The Anglo-Latin Divide and the Future of the Inter-American System of Human Rights
Notre Dame Journal of International & Comparative Law: Vol. 5: Iss. 1, Article 6
19 Pages Posted: 11 Apr 2017
Date Written: April 16, 2015
A former President of the Inter-American Commission on Human Rights, Paolo Carozza draws on his personal experience to identify and propose solutions for a key flaw in the Inter-American Human Rights System: the division between English-language member states and states with Latin-based languages. Terming this division “The Anglo-Latin Divide,” Carozza traces the division not only to linguistic difference, but also to differences in legal traditions. He explains how the differences between Anglo tradition of common law and the Latin tradition of civil law manifest in both substantive and procedural divides within the Inter-American Human Rights system, including in sensitive areas of the law such as right-to-life cases. Carozza offers solutions for the future, ranging from changing the composition of the InterAmerican Court and Commission to the radical solution of requiring universal ratification of the American Convention on Human Rights. Ultimately, Carozza concludes that, whatever the solution, the viability and strength of the Inter-American system requires a much stronger effort to integrate the English-speaking world into a Latin-dominated system.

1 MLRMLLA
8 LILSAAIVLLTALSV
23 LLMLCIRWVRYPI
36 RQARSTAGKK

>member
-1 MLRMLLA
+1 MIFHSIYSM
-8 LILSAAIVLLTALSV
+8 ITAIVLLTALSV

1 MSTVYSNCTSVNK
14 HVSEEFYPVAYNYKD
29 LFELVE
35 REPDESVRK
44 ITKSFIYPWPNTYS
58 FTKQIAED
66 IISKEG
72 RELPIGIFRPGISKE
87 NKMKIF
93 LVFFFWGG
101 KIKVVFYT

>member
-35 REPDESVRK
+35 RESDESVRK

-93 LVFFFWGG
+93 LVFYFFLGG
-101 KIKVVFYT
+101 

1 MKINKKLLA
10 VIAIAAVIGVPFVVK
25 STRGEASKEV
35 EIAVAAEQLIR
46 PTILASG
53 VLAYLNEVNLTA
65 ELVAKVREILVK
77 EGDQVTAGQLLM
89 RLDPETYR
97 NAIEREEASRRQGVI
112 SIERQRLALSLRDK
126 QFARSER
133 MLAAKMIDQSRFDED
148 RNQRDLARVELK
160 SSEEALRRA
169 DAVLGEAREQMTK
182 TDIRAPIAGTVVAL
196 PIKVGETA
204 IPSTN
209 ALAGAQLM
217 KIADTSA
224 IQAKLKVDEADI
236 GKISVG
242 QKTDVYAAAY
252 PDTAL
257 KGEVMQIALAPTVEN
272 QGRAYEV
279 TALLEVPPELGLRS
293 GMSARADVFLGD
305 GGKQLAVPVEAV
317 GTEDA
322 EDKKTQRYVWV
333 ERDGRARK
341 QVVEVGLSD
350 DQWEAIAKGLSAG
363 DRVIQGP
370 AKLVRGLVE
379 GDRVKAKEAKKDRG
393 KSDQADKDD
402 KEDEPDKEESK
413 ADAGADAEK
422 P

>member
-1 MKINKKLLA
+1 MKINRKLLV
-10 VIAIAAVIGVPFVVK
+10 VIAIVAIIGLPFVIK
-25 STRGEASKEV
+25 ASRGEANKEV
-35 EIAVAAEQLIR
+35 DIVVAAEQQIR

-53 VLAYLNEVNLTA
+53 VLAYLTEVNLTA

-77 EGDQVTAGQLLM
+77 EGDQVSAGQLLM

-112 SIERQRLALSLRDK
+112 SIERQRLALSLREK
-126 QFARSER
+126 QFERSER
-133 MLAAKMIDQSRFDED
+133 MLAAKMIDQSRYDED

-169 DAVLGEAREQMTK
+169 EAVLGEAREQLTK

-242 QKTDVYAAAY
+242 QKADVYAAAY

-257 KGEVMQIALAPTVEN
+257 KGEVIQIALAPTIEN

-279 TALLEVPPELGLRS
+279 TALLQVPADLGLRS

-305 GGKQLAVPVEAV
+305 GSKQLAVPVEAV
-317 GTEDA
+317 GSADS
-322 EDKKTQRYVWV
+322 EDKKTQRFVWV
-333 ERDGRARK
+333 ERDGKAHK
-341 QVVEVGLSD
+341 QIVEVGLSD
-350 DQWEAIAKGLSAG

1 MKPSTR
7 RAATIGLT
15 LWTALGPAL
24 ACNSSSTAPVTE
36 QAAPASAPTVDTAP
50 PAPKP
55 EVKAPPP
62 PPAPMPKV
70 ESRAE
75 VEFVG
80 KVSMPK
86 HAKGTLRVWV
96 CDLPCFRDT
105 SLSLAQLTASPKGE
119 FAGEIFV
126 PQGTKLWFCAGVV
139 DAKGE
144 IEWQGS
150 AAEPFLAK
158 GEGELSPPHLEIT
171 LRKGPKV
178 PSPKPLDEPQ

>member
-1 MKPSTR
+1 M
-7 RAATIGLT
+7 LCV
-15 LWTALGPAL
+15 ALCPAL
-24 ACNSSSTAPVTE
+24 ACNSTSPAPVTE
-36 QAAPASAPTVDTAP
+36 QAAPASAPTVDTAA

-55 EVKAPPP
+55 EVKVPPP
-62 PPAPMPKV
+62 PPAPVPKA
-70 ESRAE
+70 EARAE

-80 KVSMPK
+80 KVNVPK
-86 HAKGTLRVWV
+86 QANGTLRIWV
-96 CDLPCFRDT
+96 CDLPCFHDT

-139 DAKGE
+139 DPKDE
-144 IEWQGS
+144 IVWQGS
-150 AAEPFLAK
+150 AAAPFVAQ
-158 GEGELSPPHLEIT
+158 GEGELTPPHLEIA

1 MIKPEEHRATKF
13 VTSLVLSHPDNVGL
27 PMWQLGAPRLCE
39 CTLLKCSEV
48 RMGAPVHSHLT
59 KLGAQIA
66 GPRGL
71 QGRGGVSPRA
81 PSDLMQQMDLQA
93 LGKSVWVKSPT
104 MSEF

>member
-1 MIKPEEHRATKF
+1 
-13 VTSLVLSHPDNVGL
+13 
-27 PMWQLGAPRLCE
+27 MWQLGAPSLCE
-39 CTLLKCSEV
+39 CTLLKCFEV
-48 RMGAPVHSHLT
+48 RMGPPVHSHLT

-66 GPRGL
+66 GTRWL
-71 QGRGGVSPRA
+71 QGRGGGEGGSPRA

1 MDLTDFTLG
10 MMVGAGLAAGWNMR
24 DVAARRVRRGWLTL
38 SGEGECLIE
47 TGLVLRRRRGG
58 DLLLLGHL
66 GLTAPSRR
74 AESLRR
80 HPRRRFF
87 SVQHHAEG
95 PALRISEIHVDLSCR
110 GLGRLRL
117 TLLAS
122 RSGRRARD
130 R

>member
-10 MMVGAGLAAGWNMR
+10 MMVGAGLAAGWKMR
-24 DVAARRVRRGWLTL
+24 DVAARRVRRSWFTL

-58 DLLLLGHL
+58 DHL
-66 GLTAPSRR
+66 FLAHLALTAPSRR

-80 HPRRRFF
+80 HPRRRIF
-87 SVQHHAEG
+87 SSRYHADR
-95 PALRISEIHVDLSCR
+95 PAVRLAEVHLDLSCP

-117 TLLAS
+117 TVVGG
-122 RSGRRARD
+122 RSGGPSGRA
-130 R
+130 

Keywords: Human Rights, Comparative Law, Inter-American Human Rights System
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